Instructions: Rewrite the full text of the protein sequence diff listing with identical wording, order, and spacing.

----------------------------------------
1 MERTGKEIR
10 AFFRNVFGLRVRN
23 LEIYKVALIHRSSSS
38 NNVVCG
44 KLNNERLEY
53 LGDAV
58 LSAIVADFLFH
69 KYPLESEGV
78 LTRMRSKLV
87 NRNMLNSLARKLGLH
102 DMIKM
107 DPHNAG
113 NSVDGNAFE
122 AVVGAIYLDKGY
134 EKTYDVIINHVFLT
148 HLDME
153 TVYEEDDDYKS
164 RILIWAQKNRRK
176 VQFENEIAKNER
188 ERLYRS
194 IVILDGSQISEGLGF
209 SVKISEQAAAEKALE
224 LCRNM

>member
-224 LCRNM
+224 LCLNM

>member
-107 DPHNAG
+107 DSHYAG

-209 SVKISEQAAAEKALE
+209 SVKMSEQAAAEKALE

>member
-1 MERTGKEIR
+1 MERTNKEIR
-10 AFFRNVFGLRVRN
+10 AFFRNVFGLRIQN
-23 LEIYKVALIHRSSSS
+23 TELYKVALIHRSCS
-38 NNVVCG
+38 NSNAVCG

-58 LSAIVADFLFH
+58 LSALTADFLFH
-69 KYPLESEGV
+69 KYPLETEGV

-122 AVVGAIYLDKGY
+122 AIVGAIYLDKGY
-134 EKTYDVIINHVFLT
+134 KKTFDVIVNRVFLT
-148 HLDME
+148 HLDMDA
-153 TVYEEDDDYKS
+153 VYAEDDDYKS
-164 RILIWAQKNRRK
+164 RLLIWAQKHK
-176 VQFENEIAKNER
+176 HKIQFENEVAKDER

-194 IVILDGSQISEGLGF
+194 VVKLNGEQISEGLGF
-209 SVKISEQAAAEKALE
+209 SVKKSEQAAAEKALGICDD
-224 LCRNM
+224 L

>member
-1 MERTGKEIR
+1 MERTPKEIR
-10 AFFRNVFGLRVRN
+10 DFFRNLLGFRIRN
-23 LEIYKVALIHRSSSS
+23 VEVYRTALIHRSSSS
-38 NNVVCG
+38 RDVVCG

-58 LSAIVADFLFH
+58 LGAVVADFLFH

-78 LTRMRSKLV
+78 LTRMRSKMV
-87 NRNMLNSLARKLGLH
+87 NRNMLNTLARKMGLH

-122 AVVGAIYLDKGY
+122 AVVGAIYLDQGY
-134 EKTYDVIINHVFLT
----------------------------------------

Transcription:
1 MERTGKEIR
10 AFFRNVFGLRVRN
23 LEIYKVALIHRSSSS
38 NNVVCG
44 KLNNERLEY
53 LGDAV
58 LSAIVADFLFH
69 KYPLESEGV
78 LTRMRSKLV
87 NRNMLNSLARKLGLH
102 DMIKM
107 DPHNAG
113 NSVDGNAFE
122 AVVGAIYLDKGY
134 EKTYDVIINHVFLT
148 HLDME
153 TVYEEDDDYKS
164 RILIWAQKNRRK
176 VQFENEIAKNER
188 ERLYRS
194 IVILDGSQISEGLGF
209 SVKISEQAAAEKALE
224 LCRNM

>member
-224 LCRNM
+224 LCLNM

>member
-107 DPHNAG
+107 DSHYAG

-209 SVKISEQAAAEKALE
+209 SVKMSEQAAAEKALE

>member
-1 MERTGKEIR
+1 MERTNKEIR
-10 AFFRNVFGLRVRN
+10 AFFRNVFGLRIQN
-23 LEIYKVALIHRSSSS
+23 TELYKVALIHRSCS
-38 NNVVCG
+38 NSNAVCG

-58 LSAIVADFLFH
+58 LSALTADFLFH
-69 KYPLESEGV
+69 KYPLETEGV

-122 AVVGAIYLDKGY
+122 AIVGAIYLDKGY
-134 EKTYDVIINHVFLT
+134 KKTFDVIVNRVFLT
-148 HLDME
+148 HLDMDA
-153 TVYEEDDDYKS
+153 VYAEDDDYKS
-164 RILIWAQKNRRK
+164 RLLIWAQKHK
-176 VQFENEIAKNER
+176 HKIQFENEVAKDER

-194 IVILDGSQISEGLGF
+194 VVKLNGEQISEGLGF
-209 SVKISEQAAAEKALE
+209 SVKKSEQAAAEKALGICDD
-224 LCRNM
+224 L

>member
-1 MERTGKEIR
+1 MERTPKEIR
-10 AFFRNVFGLRVRN
+10 DFFRNLLGFRIRN
-23 LEIYKVALIHRSSSS
+23 VEVYRTALIHRSSSS
-38 NNVVCG
+38 RDVVCG

-58 LSAIVADFLFH
+58 LGAVVADFLFH

-78 LTRMRSKLV
+78 LTRMRSKMV
-87 NRNMLNSLARKLGLH
+87 NRNMLNTLARKMGLH

-122 AVVGAIYLDKGY
+122 AVVGAIYLDQGY
-134 EKTYDVIINHVFLT